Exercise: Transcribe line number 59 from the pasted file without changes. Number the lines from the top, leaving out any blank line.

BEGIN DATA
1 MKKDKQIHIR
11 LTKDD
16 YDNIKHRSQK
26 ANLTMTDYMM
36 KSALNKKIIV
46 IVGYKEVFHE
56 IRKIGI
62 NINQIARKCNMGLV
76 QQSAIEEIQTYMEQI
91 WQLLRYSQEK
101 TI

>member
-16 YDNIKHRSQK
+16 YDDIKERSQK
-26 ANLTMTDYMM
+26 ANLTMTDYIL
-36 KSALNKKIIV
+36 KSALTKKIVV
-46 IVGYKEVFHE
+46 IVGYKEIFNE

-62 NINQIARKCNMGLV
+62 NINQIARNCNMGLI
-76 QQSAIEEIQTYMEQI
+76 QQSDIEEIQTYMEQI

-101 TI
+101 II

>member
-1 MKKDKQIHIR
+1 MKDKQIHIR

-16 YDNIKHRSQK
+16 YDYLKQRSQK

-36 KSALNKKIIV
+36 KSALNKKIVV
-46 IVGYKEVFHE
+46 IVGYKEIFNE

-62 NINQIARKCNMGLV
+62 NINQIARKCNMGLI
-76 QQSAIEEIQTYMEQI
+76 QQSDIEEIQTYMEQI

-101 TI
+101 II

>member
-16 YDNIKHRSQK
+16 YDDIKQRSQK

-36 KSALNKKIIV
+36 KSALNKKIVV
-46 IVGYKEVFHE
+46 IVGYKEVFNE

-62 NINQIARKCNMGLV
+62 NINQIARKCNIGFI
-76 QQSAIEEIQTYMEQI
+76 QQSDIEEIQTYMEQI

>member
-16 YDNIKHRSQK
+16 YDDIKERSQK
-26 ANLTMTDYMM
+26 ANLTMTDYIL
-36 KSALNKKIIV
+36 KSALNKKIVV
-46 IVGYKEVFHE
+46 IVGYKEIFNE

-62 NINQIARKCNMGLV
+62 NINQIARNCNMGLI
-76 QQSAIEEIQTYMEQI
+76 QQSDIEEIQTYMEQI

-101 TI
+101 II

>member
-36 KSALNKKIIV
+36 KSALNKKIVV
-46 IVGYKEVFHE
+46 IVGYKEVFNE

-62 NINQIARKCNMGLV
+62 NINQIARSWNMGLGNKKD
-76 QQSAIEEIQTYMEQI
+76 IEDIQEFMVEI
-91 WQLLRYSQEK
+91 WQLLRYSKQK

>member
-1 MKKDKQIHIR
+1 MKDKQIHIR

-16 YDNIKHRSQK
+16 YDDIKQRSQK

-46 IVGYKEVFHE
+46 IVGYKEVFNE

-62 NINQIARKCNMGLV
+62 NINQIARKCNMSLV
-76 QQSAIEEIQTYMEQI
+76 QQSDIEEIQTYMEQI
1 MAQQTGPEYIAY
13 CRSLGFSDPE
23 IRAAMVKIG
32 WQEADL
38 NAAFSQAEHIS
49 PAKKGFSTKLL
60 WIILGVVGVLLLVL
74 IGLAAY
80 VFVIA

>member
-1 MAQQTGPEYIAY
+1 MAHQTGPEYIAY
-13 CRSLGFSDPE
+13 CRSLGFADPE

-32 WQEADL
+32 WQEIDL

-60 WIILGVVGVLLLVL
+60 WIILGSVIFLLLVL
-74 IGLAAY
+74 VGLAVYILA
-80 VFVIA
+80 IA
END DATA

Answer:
+36 KSALNKKIVV